How Harvey is giving us a break from our pundit addiction

Something unusual happened to national television news this week. News.

Footage of reporters in soggy rain slickers and melting baseball caps, waist-deep in brackish water, delivering minute-by-minute accounts from flooded boulevards in Beaumont, Texas, packed evacuation centers in Houston, and harrowing boat and helicopter rescues in Corpus Christi and Cuero.

Interviews with fire department chiefs and meteorologists replaced the usual prime-time political panels on CNN. Reports of a levee breach ate up MSNBC airtime usually reserved for analysts’ deconstruction of ’s latest gaffe.

The media fixation with Trump and itself refocused on real news overnight, or at least over the weekend, and all it took was a Category 4 hurricane that FEMA authorities have labeled more devastating than 2005’s Katrina to push us there. Essentially, Tropical Storm Harvey altered the landscape of Texas, and for a few days at least, the national news media.

From CBS News to Fox, news outlets rediscovered journalism. They offered researched overviews on the impact of the storm — the human toll, monetary damages, the ecological impact — and up-close, personal accounts. One photojournalist, for instance, documented a group’s evacuation in a small boat as it floated past the submerged Le Chic Beauty Academy.

The impact of the slow-moving storm is so widespread and tragic that TV media need not mine the same story for new angles, as many have done over the past year in order to provide nonstop coverage of the Trump presidency. Anywhere they point a camera or check in with a local affiliate station in South Texas or Louisiana, there’s a new development due to record-breaking rainfall.

It was a bracing reminder of the true power of the press. No accusations of false news here, we could see it with our own eyes. A burly Texan reduced to tears when he’s reunited with his dog. A frail grandmother airlifted from her rooftop, pink purse in her hand. Reporters becoming part of the story by helping pull storm victims from the surge.

Even CNN dispensed with its go-to panels on whatever Trump just did or didn’t say in favor of real reportage from outside their New York or Washington studios.

It’s hard to remember the last time 24-7 cable news devoted so much time, and so many resources, to a subject other than the dysfunction in Washington, and before that, the insanity of the longest presidential campaign in the history of unbearably long campaigns.

While watching Harvey unfold in real time, the value of round-the-clock TV news all of a sudden became clear again. Wall-to-wall coverage of a disaster of this magnitude would be impossible to cover in any sort of comprehensive way via short YouTube clips, social media posts or traditional one-hour newscasts.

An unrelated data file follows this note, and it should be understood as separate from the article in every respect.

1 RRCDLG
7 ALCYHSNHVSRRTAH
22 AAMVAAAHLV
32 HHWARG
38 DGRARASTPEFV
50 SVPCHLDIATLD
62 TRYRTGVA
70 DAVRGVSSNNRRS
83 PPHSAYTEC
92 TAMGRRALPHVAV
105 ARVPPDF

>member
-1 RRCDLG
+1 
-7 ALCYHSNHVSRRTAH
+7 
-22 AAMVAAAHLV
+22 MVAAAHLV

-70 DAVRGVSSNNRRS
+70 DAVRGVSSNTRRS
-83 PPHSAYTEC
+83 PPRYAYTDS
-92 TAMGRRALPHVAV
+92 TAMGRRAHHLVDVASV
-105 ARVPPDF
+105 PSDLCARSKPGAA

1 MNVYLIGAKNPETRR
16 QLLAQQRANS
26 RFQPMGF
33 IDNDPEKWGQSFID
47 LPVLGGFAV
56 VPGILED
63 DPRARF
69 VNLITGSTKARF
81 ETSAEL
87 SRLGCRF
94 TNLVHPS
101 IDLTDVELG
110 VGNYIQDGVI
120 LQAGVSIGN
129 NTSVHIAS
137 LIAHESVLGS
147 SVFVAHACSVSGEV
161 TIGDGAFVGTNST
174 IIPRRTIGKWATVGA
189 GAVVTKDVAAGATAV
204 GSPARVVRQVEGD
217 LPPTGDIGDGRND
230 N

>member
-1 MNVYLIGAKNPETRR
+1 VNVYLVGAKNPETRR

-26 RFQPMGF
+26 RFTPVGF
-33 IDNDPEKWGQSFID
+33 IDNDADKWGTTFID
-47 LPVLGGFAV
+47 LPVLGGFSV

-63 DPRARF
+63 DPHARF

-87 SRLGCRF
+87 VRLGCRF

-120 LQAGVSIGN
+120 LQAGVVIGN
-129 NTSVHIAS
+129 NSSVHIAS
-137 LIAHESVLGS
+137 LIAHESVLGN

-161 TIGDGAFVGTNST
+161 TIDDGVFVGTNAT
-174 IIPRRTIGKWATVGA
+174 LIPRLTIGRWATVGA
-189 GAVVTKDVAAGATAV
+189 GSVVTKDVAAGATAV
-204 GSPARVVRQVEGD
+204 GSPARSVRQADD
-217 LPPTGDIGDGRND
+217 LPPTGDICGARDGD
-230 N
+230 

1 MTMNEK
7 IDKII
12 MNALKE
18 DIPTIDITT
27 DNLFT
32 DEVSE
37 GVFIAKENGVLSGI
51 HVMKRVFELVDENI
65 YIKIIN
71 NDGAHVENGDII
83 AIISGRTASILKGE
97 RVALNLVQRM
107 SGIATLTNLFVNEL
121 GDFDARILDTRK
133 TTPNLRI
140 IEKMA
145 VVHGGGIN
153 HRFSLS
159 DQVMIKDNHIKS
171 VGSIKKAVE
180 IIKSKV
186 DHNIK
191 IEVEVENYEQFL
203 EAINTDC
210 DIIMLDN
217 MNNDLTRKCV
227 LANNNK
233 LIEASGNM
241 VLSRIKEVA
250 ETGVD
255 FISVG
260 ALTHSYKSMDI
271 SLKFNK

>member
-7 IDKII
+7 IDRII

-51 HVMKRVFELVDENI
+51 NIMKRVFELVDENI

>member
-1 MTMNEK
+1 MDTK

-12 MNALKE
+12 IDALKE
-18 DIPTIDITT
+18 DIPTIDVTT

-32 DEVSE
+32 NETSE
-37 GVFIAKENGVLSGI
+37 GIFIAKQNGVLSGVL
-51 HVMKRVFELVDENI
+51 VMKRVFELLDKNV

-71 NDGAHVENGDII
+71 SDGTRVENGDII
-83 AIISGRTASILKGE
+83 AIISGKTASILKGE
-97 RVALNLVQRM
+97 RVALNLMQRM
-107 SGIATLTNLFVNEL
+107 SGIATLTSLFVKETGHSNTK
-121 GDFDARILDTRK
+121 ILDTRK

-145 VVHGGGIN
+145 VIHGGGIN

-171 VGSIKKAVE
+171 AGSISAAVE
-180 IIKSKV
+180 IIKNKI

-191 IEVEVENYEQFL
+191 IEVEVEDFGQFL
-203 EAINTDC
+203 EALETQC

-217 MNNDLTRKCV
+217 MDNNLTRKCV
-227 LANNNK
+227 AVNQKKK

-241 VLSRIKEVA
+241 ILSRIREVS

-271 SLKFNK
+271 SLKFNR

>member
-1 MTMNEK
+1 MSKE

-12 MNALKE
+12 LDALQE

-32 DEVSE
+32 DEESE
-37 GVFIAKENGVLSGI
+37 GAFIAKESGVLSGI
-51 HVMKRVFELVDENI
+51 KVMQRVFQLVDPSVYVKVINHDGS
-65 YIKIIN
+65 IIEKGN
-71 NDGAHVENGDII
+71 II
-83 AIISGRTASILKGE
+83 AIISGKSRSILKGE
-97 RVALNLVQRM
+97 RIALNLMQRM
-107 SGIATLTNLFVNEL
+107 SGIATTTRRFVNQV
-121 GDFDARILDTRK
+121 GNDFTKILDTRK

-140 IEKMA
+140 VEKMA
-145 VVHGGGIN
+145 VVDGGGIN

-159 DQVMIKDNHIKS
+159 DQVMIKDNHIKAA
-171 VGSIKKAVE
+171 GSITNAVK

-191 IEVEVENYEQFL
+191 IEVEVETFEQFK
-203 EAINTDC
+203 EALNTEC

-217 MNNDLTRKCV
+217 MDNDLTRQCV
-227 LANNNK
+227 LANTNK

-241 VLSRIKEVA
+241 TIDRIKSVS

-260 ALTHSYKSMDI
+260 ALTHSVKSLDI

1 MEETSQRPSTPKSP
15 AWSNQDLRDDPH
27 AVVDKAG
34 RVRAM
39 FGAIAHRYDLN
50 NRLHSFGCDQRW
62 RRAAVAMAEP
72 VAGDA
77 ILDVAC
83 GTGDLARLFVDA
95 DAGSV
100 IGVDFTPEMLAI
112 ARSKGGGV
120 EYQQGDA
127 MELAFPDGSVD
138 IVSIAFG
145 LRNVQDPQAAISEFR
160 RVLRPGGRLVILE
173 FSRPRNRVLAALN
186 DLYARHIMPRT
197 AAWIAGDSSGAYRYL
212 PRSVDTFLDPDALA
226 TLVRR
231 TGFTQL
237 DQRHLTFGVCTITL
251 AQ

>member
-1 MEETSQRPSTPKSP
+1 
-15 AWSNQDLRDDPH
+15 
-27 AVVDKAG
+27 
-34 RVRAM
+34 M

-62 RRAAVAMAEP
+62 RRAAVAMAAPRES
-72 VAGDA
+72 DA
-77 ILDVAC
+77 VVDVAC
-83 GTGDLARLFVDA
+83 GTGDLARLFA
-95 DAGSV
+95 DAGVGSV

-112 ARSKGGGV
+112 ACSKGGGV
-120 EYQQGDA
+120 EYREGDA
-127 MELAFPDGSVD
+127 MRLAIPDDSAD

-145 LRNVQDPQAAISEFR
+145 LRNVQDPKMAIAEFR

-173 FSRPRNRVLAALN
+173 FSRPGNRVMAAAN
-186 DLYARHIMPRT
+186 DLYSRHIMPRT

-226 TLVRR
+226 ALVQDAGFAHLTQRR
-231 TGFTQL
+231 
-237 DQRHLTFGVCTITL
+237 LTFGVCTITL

And it’s a story not likely to fade out quickly. Unlike an earthquake or terror attack, where the destruction and devastation is immediate, the aftereffects of Harvey, like the water the system has and will produce, keeps arriving in waves.

The cameras were also rolling during in 2012, and Katrina before that. But this feels different, or at least our mind-set does given that we’ve become so addicted to the hourly mini-crisis and beltway machinations that keep and Sean Hannity employed.

We’ve grown used to “news” that’s manufactured out of the opinions of hosts and experts for hire. Harvey is a not-so-subtle reminder that national news is still local, even though a handful of national outlets have come to represent what we think of as the nexus of American Media.

The past few days of TV broadcasts have been such an abrupt change from All Trump All the Time, even the president himself seemed taken aback that he didn’t get more attention for his controversial pardon of the former sheriff of Maricopa County, Ariz., on Friday, the day Harvey struck.

“I assumed the ratings would be far higher than they would be normally — the hurricane was just starting,” Trump said Monday.

On Tuesday when he flew to Texas with the first lady to speak to Texans affected by the storm, he still addressed the crowd as if it were there to see him: “Thank you everybody. What a crowd. What a turnout!”

He vowed the storm recovery would be “better than ever before.”

Last week his comments would have been picked apart ad nauseam by news personalities, and the clip run every 15 minutes behind a “Breaking News!” banner.

That’s not to say they aren’t being analyzed by a CNN panel this very moment, or defended by Fox’s “The Five,” but they didn’t get front or even second billing during Tuesday’s newscasts. (The North Korean missile tests over Japan got second billing, another actual news story).

Instead, that threadbare, overused banner was applied to stories that fulfilled the promise of breaking news.

In all the arguments about what qualifies as fake news, the shift of the media during Harvey is a clear example of the difference between spin and journalism. One is news filtered through analysts, commentators or a ratings-minded, network-wide vision, the other is the stuff journalists have been doing since before your great-great-grandparents were born. Reporting the news.

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